Executive Power

For Whom Does the President Speak?

By Susan Hennessey, Benjamin Wittes
Wednesday, August 30, 2017, 3:22 PM

On our Lawfare@FP feed, we wrote about what Trump administration officials openly contradicting the president might mean for the future of the executive office. The piece begins:

This weekend, Secretary of State Rex Tillerson had a remarkable exchange on "Fox News Sunday" with host Chris Wallace:

Tillerson: I don’t believe anyone doubts the American people’s values or the commitment of the American government or the government’s agencies to advancing those values and defending those values.

Wallace: And the president’s values?

Tillerson: The president speaks for himself, Chris.

Wallace: Are you separating yourself from that, sir?

Tillerson: I’ve made my own comments as to our values as well in a speech I gave to the State Department this past week.

An anonymous Tillerson aide later spoke to CNN, ostensibly attempting to mute the impact of the secretary’s comments but serving in fact only to sharpen the point:

“The secretary and President have expressed different points of view. He isn’t being critical, but more so re-establishing without confusion what are known American values,” the aide said.

“The values start from the Constitution. The President’s job is to uphold those values. Did he do the best job ever responding to Charlottesville? Nope. But that doesn’t mean America changes.”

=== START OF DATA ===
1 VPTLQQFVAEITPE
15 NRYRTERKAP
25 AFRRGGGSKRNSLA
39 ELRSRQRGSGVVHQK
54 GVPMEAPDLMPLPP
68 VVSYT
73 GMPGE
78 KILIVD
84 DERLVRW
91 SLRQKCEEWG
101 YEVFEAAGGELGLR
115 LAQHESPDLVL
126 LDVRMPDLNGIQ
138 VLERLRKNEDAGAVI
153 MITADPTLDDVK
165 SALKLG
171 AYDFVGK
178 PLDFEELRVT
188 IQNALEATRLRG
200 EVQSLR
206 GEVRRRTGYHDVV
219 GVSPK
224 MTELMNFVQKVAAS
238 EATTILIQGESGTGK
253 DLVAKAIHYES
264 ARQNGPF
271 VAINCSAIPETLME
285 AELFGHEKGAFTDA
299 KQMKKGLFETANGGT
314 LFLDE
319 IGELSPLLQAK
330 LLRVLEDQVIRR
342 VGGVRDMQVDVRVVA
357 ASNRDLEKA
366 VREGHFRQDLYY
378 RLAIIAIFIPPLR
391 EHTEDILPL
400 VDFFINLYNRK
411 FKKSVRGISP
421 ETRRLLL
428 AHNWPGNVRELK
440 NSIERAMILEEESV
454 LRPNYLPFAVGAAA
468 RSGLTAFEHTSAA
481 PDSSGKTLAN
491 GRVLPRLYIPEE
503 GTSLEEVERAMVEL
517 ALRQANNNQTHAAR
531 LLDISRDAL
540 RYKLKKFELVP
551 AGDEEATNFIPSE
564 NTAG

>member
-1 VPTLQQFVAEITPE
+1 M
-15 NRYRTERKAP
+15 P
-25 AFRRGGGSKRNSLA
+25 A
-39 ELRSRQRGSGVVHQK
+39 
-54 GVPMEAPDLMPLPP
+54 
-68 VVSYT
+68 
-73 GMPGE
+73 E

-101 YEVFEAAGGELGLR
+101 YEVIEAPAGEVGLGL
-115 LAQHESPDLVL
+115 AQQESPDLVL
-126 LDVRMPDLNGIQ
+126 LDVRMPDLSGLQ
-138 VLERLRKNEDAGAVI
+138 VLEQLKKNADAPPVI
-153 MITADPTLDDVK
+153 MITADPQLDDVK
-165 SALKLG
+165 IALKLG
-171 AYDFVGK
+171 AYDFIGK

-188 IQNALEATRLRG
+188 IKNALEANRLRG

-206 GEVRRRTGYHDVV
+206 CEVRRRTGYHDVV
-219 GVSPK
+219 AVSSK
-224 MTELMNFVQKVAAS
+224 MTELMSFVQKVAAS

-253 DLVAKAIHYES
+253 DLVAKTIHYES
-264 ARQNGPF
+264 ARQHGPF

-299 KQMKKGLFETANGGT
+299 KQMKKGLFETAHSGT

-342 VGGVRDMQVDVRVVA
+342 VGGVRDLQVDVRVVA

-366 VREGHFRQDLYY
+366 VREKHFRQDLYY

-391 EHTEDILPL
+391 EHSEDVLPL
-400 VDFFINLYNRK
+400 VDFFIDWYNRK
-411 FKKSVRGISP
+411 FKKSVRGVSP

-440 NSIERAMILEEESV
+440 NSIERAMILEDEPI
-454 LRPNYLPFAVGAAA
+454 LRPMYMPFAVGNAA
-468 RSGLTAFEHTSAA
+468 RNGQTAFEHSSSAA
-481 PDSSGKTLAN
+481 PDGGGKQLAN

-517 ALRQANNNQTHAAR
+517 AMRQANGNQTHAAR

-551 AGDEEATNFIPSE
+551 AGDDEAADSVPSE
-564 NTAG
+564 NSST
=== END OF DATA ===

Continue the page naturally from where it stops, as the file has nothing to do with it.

The aide added, “That is why the President speaks for himself because the Constitution speaks for the country.”

The exchanges are the latest, particularly dramatic example of the increasing tendency of executive officials to explicitly and publicly counter President Trump. Under ordinary conditions, this isn’t supposed to happen. As a technical matter, the president of the United States speaks not for himself alone, but for the entire executive branch. In fact, our constitutional structure holds that the president is the executive branch. Tillerson is, according to the traditional understanding of the executive, just a finger of Trump — who can direct him, fire him, and (with the advice of consent of the Senate) replace him. If Trump says demonstrators in Charlottesville are fine people and that many sides are at fault for the violence, who is Tillerson to claim otherwise? The open insubordination of Trump’s Cabinet members is offensive to the very concept of the unitary executive.

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